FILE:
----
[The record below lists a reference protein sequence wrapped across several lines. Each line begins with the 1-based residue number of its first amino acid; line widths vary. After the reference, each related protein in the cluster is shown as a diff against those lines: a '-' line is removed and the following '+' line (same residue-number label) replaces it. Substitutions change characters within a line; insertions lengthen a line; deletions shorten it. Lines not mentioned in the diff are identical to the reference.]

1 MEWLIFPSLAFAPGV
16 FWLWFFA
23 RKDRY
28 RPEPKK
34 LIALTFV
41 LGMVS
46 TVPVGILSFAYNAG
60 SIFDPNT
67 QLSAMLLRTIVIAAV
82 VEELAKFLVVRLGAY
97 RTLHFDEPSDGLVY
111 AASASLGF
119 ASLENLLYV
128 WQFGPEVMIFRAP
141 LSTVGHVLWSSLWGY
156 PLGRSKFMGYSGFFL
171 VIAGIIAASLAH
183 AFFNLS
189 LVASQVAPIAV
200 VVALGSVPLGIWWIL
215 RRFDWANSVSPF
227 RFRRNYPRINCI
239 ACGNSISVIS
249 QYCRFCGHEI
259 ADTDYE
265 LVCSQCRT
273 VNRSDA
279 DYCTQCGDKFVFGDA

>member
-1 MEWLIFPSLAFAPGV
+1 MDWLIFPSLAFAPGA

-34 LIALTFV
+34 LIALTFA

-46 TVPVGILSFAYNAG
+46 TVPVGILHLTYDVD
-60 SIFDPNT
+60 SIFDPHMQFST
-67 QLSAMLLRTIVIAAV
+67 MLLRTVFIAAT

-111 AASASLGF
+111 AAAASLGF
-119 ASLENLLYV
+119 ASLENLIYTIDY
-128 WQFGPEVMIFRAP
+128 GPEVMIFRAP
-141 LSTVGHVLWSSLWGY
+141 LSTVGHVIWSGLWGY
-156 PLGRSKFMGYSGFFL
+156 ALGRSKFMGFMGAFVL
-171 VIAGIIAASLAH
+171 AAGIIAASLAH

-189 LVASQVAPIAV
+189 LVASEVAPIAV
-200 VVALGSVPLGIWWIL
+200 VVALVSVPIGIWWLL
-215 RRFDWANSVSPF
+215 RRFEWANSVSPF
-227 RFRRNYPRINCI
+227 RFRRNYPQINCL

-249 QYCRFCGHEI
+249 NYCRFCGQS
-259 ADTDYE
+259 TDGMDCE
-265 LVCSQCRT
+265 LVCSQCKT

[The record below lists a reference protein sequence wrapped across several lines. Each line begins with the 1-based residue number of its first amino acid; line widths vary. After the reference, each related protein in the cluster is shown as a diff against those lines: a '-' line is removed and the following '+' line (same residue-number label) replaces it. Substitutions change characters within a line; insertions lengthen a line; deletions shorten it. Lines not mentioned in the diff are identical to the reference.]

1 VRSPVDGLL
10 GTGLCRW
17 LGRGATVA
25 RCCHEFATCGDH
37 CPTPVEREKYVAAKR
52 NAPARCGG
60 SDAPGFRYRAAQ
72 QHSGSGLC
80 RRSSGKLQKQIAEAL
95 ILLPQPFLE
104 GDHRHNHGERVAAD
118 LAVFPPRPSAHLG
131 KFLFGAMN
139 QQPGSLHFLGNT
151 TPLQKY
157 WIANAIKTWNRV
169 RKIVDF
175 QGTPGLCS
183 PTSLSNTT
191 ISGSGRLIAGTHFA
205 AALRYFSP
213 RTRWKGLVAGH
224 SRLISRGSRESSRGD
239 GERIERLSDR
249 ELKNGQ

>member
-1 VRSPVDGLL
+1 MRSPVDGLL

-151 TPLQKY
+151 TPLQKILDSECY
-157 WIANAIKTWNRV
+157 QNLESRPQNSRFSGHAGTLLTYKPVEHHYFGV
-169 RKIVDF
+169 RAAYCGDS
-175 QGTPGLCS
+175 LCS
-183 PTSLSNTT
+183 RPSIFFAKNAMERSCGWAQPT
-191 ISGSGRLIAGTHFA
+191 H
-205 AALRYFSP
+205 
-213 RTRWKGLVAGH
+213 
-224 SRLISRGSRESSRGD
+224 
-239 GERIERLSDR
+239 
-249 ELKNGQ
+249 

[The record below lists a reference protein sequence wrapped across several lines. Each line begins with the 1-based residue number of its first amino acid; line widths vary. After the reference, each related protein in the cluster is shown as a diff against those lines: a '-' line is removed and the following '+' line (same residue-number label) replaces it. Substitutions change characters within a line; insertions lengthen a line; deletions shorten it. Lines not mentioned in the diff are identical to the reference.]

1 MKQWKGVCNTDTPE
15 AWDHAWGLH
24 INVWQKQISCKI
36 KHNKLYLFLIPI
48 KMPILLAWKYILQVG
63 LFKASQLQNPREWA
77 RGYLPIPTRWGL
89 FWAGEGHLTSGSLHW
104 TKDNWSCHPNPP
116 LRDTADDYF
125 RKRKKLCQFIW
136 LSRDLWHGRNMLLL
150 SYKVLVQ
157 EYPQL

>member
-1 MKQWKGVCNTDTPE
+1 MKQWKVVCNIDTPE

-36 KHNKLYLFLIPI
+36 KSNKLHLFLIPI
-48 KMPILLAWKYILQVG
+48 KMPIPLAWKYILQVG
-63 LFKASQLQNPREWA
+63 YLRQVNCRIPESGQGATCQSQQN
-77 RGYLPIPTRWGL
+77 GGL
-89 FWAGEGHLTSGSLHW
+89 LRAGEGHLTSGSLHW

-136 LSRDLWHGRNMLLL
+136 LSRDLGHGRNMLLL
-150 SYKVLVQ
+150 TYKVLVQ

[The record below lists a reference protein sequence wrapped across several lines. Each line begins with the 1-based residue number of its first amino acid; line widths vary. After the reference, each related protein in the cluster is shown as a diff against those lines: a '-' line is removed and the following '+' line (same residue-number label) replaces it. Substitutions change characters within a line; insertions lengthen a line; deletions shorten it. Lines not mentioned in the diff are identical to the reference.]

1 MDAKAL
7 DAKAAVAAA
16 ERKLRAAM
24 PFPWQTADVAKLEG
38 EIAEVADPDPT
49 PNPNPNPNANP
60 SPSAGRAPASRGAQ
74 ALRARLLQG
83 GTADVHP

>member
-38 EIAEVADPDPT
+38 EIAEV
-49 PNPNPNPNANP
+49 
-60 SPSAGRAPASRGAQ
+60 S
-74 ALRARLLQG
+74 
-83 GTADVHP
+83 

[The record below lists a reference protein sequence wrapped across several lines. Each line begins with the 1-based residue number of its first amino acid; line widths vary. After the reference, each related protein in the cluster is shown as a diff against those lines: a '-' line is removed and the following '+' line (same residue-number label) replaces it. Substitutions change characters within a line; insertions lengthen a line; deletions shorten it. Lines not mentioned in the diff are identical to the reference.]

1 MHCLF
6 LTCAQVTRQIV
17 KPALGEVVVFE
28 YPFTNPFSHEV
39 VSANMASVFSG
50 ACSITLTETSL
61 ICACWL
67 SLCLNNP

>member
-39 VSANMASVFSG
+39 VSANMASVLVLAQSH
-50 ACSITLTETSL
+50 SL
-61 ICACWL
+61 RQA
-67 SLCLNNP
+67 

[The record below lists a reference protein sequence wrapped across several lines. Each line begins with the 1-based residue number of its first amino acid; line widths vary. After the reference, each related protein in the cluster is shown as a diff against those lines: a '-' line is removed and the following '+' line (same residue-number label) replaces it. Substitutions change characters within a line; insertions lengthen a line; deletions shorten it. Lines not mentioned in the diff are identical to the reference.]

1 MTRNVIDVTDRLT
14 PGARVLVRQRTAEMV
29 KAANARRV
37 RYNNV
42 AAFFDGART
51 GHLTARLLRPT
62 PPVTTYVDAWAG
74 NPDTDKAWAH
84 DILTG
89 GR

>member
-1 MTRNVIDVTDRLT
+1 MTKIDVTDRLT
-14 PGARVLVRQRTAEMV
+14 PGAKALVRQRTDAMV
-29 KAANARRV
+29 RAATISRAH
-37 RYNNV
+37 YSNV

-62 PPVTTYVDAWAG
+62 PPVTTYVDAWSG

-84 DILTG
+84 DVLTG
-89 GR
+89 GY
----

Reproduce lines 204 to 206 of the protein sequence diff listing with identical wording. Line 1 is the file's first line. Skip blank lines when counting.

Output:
+14 PGAKALVRQRTDAMV
-29 KAANARRV
+29 RAATISRAH